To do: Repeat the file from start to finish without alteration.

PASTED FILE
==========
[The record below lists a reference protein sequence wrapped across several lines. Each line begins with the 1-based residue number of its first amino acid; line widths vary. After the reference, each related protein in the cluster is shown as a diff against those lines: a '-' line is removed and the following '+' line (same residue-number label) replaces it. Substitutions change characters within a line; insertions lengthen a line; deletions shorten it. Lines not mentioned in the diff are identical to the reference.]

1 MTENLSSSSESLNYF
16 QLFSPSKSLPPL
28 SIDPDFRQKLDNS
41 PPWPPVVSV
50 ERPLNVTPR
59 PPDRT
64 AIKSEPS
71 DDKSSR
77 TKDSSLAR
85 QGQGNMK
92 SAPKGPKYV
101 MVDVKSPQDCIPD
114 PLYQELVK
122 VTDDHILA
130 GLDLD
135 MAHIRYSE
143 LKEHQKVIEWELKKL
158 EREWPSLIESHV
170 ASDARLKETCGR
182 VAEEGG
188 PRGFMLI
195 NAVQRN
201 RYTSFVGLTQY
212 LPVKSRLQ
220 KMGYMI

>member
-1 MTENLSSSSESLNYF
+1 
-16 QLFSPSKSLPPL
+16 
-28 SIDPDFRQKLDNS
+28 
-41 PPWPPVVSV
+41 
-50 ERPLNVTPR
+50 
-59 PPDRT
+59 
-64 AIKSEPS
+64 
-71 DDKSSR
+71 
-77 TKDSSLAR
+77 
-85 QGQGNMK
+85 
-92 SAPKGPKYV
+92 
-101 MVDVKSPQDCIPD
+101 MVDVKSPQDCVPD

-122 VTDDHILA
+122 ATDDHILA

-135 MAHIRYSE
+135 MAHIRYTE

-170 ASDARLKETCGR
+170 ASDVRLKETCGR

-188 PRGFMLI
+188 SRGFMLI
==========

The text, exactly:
[The record below lists a reference protein sequence wrapped across several lines. Each line begins with the 1-based residue number of its first amino acid; line widths vary. After the reference, each related protein in the cluster is shown as a diff against those lines: a '-' line is removed and the following '+' line (same residue-number label) replaces it. Substitutions change characters within a line; insertions lengthen a line; deletions shorten it. Lines not mentioned in the diff are identical to the reference.]

1 MTENLSSSSESLNYF
16 QLFSPSKSLPPL
28 SIDPDFRQKLDNS
41 PPWPPVVSV
50 ERPLNVTPR
59 PPDRT
64 AIKSEPS
71 DDKSSR
77 TKDSSLAR
85 QGQGNMK
92 SAPKGPKYV
101 MVDVKSPQDCIPD
114 PLYQELVK
122 VTDDHILA
130 GLDLD
135 MAHIRYSE
143 LKEHQKVIEWELKKL
158 EREWPSLIESHV
170 ASDARLKETCGR
182 VAEEGG
188 PRGFMLI
195 NAVQRN
201 RYTSFVGLTQY
212 LPVKSRLQ
220 KMGYMI

>member
-1 MTENLSSSSESLNYF
+1 
-16 QLFSPSKSLPPL
+16 
-28 SIDPDFRQKLDNS
+28 
-41 PPWPPVVSV
+41 
-50 ERPLNVTPR
+50 
-59 PPDRT
+59 
-64 AIKSEPS
+64 
-71 DDKSSR
+71 
-77 TKDSSLAR
+77 
-85 QGQGNMK
+85 
-92 SAPKGPKYV
+92 
-101 MVDVKSPQDCIPD
+101 MVDVKSPQDCVPD

-122 VTDDHILA
+122 ATDDHILA

-135 MAHIRYSE
+135 MAHIRYTE

-170 ASDARLKETCGR
+170 ASDVRLKETCGR

-188 PRGFMLI
+188 SRGFMLI